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April 16, 2020

City Nature Challenge asks for photos of local greenery

The Fairmount Park Conservancy is offering prizes to the most engaged participants

Nature Photography
City Nature Challenge Philly Thom Carroll/for PhillyVoice

The fifth annual City Nature Challenge is taking place this April following Earth Day. The challenge is calling for submissions of photography capturing flora and fauna found in the Greater Philadelphia Area.

A global challenge calling for amateur photographers to capture images of nature found in cities is taking place again this year – and Philly is offering prizes to local participants.

The fifth annual City Nature Challenge is taking place from Friday, April 24, to Monday, April 27.

Philadelphia and its neighboring counties will compete against other regions to see which area can identify the most species with their photos.

Anyone can participate in the challenge by downloading iNaturalist, a free mobile app, and uploading photos to the Greater Philadelphia Area's page. Regions are typically judged each year not on the quality of their photos, but on how many photos of animals, plants, and fungi they have submitted.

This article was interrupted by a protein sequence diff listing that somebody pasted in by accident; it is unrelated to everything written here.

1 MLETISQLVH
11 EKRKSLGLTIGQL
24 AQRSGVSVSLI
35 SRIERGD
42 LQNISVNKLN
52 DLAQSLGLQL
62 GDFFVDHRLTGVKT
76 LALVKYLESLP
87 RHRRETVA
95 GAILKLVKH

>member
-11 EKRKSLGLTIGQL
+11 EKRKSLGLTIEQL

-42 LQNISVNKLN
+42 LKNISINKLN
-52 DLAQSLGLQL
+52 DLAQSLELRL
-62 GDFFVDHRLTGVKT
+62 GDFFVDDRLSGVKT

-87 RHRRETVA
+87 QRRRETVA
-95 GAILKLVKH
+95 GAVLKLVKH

In 2019, 159 cities across the world participated. Cape Town, South Africa, recorded the most observations and San Francisco, California, recorded the most participants.

This year, in light of COVID-19, the City Nature Challenge planners based at the Natural History Museum of Los Angeles and the California Academy of Sciences have announced that the 2020 City Nature Challenge is not a competition. Instead, organizers say they want to embrace the spirit of collaboration in the challenge, and are no longer calling it a contest.

"This will allow people to safely document biodiversity in whatever way they can, even from the safety of their own homes if necessary," said organizers in a statement on their website. 

However, there are still perks for joining in the challenge. Fairmount Park Conservancy is offering prizes to the most engaged participants who photograph the most observations in East and West Fairmount Park. First place will get a fanny pack and a $100 Conservancy membership, which includes discounts to park institutions, free admission to member events and a T-shirt.

Local and global organizers are encouraging city dwellers to follow public health guidelines when going into nature to take photographs, and to practice social distancing when they do. Organizers suggest that photographers explore their own backyards first, and then look for flora and fauna on walks or in city parks. Since the Pennsylvania stay-at-home order permits walking for exercise, participants can venture out to take pictures, but it is recommended that they also wear a face mask if they do.

Further instructions on how to participate in the City Nature Challenge can be found online.

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